On Friday, the two most valuable banks in the country, Wells Fargo and JPMorgan Chase, both reported massive, strong earnings. JPMorgan reported (PDF) a $5.7 billion third-quarter profit while Wells Fargo came in with $4.9 billion in net income (PDF). And where did much of these profits come from? Not from high-flying trading or investment banking, but from a boring, stodgy business: lending money to homeowners.
The banks’ earnings reflect three very real trends: the subprime bust is receding into the past, exacting a smaller and smaller toll on banks’ balance sheets; the housing market is slowly healing; and the Federal Reserve is deliberately pushing down mortgage rates in order to spur more mortgage lending.
The economy as a whole benefits when home prices rise and owners are able to refinance—the lower mortgage payments means more money can be spent. But the biggest winners are those who are already doing OK: not just JPMorgan and Wells Fargo, but people who already own and have equity in their homes.
Wells Fargo made $2.8 billion in its mortgage business this quarter, with $2.6 billion of that coming from loan origination and sales. The bank originated $139 billion worth of mortgages, had $188 billion of mortgage applications, and held $9.8 billion (that’s all? Maybe it added $9.8 b to its holdings in the quarter) of conforming single family loans (read: not subprime) on its balance sheet this quarter. Some 72 percent of those applications were refinances. Originations were up 9 percent from the previous quarter. But more lending doesn’t mean the bank is taking on more risk. Of the $1.9 trillion in mortgages Wells Fargo services, 71 percent are guaranteed by government entities Fannie Mae, Freddie Mac, or Ginnie Mae. Only 7.1 percent of its mortgages in the second quarter were delinquent or in foreclosure, compared to nearly 13.5 percent for Bank of America and 10.4 percent for JPMorgan. All told, Wells Fargo’s income from mortgages was more than half of its net income for the quarter and more than double its mortgage income from the same point last year.
JPMorgan’s profits were not so dependent on home-lending, but the growth was still impressive. JPMorgan had $47 billion in originations, nearly a 30 percent increase from a year ago and a nine percent increase from last quarter, and earned $563 million in mortgages, up more than 50 percent from this same point last year. Dimon said that “about 75 percent” of the mortgage activity came from refinancing, comparable to Wells Fargo’s 72 percent.
Dimon declared today that housing “had turned a corner.” It’s true, and current homeowners and the big banks who lend to them are gaining the most from the housing comeback. But the gains aren’t evenly distributed.
Since the financial crisis, loan standards have tightened. Fannie and Freddie, who still guarantee an overwhelming portion of residential mortgages, have gotten pickier about what mortgages they’ll take on and more willing to force banks to buy back ones they determine don’t meet their standards. And that has led lenders to impose even tighter standards than the agencies. A survey conducted by the National of Association of Realtors found that 75 percent of loans in 2011 guaranteed by Fannie and Freddie went to to borrowers with FICO scores higher than 740, which is a high credit score. By comparison, in prior period 2001 to 2004, approximately 40 percent of Fannie and Freddie backed loans went to borrowers with exemplary credit.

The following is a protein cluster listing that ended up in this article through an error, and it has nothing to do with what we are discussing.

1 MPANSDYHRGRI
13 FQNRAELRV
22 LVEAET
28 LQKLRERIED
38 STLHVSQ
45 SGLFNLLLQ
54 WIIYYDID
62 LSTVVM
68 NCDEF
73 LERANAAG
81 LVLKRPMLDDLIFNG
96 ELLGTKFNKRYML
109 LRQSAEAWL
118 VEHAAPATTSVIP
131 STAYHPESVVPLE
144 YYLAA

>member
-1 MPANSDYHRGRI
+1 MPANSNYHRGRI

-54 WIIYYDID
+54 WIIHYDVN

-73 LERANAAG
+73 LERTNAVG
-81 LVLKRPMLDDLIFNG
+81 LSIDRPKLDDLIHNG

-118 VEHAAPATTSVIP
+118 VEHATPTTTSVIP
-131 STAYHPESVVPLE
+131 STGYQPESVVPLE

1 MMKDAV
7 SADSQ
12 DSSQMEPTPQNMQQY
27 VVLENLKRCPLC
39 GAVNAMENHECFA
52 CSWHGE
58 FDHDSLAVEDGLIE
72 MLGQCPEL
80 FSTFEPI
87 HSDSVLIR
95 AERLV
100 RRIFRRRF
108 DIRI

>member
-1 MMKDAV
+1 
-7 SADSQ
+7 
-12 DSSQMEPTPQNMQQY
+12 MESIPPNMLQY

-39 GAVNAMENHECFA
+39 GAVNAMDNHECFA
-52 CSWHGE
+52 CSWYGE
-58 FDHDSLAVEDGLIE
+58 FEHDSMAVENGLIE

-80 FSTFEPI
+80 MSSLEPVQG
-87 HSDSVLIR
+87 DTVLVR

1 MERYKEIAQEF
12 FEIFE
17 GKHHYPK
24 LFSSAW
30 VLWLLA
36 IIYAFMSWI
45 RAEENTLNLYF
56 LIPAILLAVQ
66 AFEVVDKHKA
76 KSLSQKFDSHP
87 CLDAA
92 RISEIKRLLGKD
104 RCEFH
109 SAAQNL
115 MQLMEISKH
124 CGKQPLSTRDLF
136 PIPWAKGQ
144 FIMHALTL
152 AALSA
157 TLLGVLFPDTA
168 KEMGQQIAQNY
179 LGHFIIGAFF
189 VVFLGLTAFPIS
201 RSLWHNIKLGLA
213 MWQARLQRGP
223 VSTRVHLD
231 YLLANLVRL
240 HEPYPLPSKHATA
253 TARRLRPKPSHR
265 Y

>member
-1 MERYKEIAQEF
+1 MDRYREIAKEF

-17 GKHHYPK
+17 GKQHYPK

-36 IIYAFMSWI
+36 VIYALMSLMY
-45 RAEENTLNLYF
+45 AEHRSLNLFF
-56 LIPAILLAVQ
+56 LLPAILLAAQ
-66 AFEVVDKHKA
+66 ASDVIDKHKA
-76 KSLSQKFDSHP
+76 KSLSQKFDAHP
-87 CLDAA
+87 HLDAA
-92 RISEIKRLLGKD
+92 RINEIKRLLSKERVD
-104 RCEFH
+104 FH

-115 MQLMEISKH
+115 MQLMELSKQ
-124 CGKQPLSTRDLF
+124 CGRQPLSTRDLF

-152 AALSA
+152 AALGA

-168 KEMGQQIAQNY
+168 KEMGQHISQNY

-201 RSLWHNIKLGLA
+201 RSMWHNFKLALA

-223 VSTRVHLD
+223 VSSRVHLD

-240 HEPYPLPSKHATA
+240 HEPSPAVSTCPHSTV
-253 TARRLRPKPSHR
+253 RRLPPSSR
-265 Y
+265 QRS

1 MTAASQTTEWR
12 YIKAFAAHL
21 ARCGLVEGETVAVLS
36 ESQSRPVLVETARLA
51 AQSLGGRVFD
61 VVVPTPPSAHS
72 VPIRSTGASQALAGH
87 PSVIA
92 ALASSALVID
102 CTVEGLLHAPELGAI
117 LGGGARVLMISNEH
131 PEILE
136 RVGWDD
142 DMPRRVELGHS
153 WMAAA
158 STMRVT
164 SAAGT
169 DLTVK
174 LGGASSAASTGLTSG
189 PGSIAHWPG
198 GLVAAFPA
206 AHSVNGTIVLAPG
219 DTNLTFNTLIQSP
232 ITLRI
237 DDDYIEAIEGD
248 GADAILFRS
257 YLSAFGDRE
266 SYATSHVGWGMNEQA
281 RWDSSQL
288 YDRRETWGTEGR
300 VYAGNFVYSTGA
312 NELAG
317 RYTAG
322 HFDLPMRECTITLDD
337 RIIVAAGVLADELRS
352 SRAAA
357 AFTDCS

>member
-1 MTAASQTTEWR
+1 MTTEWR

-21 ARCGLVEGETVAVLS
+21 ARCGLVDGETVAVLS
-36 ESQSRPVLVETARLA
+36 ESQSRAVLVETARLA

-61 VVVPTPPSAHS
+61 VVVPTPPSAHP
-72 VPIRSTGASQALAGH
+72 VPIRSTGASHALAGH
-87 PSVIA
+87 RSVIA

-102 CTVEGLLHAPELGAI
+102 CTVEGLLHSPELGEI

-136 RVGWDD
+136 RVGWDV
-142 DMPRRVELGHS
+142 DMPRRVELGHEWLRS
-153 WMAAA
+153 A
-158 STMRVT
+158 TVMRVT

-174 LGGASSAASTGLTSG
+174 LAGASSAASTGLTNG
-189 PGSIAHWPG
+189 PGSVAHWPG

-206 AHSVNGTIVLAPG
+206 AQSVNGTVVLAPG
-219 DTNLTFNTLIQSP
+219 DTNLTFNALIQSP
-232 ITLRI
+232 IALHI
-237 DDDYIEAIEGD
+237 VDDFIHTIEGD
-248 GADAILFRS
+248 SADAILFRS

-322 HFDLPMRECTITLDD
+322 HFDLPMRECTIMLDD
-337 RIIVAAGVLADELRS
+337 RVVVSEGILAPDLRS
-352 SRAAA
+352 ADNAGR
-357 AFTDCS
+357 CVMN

All the while, the Federal Reserve has been deliberately pushing down mortgage rates, with both low interest rates and then specifically with the announcement they will purchase $40 billion worth of mortgage backed securities issued by Fannie and Freddie. In a recent speech in Indianapolis after the announcement of the bond buying program, Fed Chairman Ben Bernanke said that an explicit goal and expectation of the program was “to put further downward pressure on longer-term interest rates, including mortgage rates.”
Despite the tight standards and low rates, banks can still make money through home loans. But they are doing so largely by refinancing homeowners with some equity and high credit scores, rather than by making loans to first time buyers and to those with lower credit scores.
Refinancing activity is picking up and and now constitutes 83 percent of all mortgage applications. And government housing programs are finally starting to help some deeply underwater homeowners.
Today’s results from the two biggest banks—the two megabanks who suffered the least damage from the mortgage meltdown— is in some ways a shining example of the success and failure of banking and housing policy since the 2007–2008 collapse. Thanks to extraordinary government support, the financial system is back on its feet, profitable, and lending again. Mortgage rates are low and mortgage origination is happening at a brisk clip. Homeowners are refinancing. But generally, these efforts have helped those most able to help themselves: big banks and homeowners with equity in their houses and good credit.
Things are getting better, but they don’t look all that different.